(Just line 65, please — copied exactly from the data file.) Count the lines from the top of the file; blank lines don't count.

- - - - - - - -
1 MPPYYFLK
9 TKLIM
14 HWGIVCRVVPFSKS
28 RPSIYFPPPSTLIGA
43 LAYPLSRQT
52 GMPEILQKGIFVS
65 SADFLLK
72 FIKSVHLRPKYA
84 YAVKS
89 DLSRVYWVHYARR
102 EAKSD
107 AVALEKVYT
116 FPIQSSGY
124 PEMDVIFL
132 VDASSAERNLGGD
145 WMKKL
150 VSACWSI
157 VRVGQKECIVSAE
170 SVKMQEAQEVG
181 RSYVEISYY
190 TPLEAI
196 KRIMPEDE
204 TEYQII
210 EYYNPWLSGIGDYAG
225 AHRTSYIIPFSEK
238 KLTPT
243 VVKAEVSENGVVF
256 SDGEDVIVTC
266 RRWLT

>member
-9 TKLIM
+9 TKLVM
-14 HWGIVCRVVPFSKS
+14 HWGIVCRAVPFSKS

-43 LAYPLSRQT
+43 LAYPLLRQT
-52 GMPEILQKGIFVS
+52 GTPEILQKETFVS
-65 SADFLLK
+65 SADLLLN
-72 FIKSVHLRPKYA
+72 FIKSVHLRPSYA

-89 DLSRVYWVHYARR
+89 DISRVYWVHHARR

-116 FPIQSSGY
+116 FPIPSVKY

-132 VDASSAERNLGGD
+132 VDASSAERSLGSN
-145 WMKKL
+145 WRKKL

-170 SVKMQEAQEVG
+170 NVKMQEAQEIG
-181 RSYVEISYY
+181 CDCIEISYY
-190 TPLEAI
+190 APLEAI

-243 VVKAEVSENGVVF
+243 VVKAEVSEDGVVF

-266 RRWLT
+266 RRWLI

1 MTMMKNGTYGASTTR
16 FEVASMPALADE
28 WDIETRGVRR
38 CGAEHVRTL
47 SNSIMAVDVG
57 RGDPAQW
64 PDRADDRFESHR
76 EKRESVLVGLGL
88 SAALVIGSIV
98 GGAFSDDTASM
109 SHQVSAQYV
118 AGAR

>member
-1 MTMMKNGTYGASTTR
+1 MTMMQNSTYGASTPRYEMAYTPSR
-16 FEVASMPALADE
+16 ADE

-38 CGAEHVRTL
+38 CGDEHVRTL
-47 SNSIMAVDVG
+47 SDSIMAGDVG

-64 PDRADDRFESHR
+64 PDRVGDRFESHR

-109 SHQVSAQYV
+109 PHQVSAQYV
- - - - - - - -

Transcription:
47 SNSIMAVDVG